Skogsröjet Festival, Rejmyre, Sweden, 29-30 July 2022


“Welcome to Sweden’s nicest festival!” The words come from Mike Andersson, singer of TUNGSTEN and are the first I hear after setting foot on Skogsröjet soil. The band has been drafted to the festival at short notice after Gotthard having cancelled. Tungsten does a good job with the young Johansson brothers expressing youthful energy while dad Anders is drumming as the seasoned pro he is. Mike himself seems happy to be on stage, and especially in the higher register he excells.

Next up is JORN, another happy man making jokes inbetween his strong singing. The Norwegian classic rocker mixes solo material with cover versions, among which Uriah Heep’s “Too scared to run” is a nice surprise. ECLIPSE’s set clashes with my dinner (delicious fish & chips from one of the market vendors), but from what I can see, Erik Mårtensson’s melodic rockers land a good report with the crowd. DANKO JONES follows, being the ruff and tuff combo they’re famous for being.

“I don’t know how I ended up on this stage” jokes (?) MICHAEL SCHENKER. The German guitar hero is brimming with happiness as he delivers a classic-packed set from his UFO days as well as his extensive solo catalogue. Schenker’s original plan was to feature vocalist-to-go Ronnie Romero, but instead here’s Robin McAulay and I ain’t complaining. Funny though, that they play very few (if any?) songs from the McAulay/Schenker albums. Anyway, they do perform “Red sky” and a lengthy “Rock bottom”, and that pleases me a lot.

EUROPE have played Skogsröjet before and now they’re back, because of Ace Frehley’s cancelling. Frehley would have been great to see, but I prefer Europe, and I’m certainly not alone in thoroughly enjoying the show. Thoroughly? The band does have its share of struggle. For instance, the opening part of “Firebox” sounds like porridge (a Swedish expression, I know) and for “Sign of the times”, John Norum appears with the wrong guitar (wrong tuning). Still, the veterans brings out a great setlist, relying on 80’s classics but also offering a nice selection of post-reunion tunes. Singer Joey Tempest is in good shape/mood; ending numbers “Cherokee” and “The final countdown” sure have the crowd jumping.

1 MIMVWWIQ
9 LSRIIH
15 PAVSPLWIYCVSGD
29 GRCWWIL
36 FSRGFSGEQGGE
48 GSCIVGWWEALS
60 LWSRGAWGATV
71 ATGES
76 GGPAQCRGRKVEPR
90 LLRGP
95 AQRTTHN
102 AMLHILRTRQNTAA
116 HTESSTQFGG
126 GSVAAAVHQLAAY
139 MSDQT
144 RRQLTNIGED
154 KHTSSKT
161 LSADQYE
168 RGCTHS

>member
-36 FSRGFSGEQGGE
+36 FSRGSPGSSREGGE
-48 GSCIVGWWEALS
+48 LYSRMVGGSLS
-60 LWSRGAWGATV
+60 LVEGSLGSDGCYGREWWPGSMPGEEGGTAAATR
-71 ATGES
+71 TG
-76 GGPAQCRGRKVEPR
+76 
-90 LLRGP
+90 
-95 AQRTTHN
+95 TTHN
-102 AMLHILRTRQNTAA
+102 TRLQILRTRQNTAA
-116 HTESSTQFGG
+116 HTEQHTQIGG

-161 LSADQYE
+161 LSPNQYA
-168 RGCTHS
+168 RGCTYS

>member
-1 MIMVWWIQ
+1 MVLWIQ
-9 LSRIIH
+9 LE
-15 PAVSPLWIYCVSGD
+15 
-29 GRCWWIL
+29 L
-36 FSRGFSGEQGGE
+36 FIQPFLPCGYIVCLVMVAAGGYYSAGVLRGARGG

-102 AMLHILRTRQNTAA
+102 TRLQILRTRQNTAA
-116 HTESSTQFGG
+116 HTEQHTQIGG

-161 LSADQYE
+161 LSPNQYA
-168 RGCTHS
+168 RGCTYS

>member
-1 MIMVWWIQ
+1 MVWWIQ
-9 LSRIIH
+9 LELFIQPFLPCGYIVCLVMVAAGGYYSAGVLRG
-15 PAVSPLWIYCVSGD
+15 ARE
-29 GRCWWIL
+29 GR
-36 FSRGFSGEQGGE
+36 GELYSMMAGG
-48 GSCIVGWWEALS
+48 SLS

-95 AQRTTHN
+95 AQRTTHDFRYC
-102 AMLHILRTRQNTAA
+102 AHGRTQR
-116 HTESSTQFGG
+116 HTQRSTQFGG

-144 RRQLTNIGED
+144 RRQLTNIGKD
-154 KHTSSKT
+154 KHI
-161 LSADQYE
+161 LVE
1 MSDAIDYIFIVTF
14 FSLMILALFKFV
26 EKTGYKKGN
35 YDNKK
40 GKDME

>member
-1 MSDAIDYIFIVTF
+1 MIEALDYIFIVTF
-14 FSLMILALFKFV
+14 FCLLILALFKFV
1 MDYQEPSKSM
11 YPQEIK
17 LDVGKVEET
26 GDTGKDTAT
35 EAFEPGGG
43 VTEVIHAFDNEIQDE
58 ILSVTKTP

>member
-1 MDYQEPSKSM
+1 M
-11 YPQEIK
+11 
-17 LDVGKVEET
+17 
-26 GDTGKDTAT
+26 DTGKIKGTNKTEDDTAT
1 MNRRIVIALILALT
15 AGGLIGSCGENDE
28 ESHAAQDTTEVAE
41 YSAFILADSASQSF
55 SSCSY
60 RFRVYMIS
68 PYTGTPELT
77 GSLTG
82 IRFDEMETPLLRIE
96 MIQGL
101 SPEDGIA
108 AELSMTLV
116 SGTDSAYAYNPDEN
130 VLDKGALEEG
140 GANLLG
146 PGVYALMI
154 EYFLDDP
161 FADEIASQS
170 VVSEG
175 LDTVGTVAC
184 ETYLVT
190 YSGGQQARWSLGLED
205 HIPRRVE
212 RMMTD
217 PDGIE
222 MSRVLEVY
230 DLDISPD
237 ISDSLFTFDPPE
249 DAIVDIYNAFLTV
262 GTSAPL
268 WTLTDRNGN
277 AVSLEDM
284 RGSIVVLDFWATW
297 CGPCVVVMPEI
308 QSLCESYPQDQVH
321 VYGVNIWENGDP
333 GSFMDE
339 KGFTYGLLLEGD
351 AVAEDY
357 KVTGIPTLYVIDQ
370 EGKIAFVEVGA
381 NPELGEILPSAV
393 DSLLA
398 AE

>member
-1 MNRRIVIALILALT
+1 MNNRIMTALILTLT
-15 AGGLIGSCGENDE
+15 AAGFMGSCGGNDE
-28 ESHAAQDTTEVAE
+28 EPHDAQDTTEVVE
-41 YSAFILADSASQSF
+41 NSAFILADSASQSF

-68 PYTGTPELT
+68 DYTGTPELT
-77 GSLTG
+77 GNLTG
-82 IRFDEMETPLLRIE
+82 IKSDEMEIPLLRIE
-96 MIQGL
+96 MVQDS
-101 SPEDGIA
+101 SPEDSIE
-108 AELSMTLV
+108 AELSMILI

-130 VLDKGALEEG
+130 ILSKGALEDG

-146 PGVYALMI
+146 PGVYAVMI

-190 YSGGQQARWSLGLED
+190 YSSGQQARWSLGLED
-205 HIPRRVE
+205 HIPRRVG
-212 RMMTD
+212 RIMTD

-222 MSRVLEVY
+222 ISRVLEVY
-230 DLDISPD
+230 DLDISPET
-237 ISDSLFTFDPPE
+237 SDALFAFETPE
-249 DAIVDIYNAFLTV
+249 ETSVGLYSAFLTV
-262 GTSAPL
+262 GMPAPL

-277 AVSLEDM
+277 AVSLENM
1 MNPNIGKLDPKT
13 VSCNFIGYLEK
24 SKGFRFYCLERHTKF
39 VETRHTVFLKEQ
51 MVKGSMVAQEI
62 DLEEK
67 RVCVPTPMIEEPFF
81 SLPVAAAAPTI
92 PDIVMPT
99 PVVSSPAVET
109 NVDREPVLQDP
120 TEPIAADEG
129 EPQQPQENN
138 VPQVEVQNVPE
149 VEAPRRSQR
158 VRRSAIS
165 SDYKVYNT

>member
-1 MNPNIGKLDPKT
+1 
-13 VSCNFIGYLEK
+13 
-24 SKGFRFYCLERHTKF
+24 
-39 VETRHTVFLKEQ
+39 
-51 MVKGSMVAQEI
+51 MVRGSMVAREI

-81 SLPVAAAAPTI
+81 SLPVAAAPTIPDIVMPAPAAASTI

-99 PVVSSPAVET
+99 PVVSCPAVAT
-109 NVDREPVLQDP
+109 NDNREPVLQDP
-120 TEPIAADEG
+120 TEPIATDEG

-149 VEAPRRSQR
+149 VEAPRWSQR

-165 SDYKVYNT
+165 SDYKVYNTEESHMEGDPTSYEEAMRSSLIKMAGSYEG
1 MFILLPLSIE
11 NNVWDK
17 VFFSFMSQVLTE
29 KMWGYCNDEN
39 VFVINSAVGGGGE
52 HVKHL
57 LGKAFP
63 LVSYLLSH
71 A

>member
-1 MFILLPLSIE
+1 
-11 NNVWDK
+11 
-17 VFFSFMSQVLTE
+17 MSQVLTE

For me, day two starts with GRAVEYARD. This is an orchestra which I’ve never really fallen in love with. Still, there’s no denying the quartet’s skill in delivering heavy blues-based rock music, 70’s style. My friend Per is especially happy to hear his favourite song, “Uncomfortably numb”. MICHAEL MONROE is another matter, altogether. I’ve loved the man, born in Finland as Matti Fagerholm, since the early eighties, and he hasn’t mellowed one bit since those days. Doing splits as a 60-year-old is no bad feat, and when Monroe climbs five meters up the lightning rig, I wonder where he finds his guts and energy. The music is for the most part collected from the great albums released under Monroe’s own name – I’m especially energized to hear “Ballad of the Lower East Side” – but I’ve gotta admit that my heart makes happy leaps, hearing old Hanoi Rocks classics such as “Motorvatin'” and “Malibu Beach nightmare”. Doubtlessly, Monroe is a true rock n roll star.
DORO’s gig is mealtime for yours truly (robust, tasty burger inside the festival’s beer tent). However, I watch enough of the lady’s show to conclude that her voice and stage presence are still up there with the best. DIRKSCHNEIDER, then, is being met with roaring applause, doing a best-of-Accept class. The man’s band is tight and professional, although as one of my friends state, the guitarist ain’t no Wolf Hoffman. THE HELLACOPTERS then bring the dirt to the rock n roll with loads of high-octane music. Apparently, Michael Monroe and bassist Sami Yaffa appear for the Hellacopters’ encores, but at that time I’m already by the other stage, waiting for WASP.
Blackie Lawless and his men unleash by far the loudest gig of the whole festival, then says “goodnight” after just 45 minutes. WASP do re-appear for another round of songs, naturally finishing up with “I wanna be somebody”, but an edgy Blackie insults part of the audience for not being loud enough. To me, the less than great gig’s highlight comes three songs into the set with the band’s glimmering cover version of The Who’s “The real me”.
Conclusion: Skogsröjet probably IS Sweden’s nicest festival. At least the cosiest. A friendly atmosphere with nice staff and zero fighting. One could complain, though, about no breaks between bands. It’s difficult to catch full sets from two gigs played in a row. How about me not reviewing gigs by Gathering of Kings, Nestor, Sister Sin or Bullet? Well, we had a somewhat long journey to/from our sleeping quarters, and driving hours were set democratically!
Footnote: “Skogsröjet” can be translated into “The blast in the woods”.

Skogsröjet Festival, Rejmyre, Sweden, 29-30 July 2022

August 6, 2022

Singer Joey Tempest is in good shape/mood; ending numbers "Cherokee" and "The final countdown" sure have the crowd jumping.

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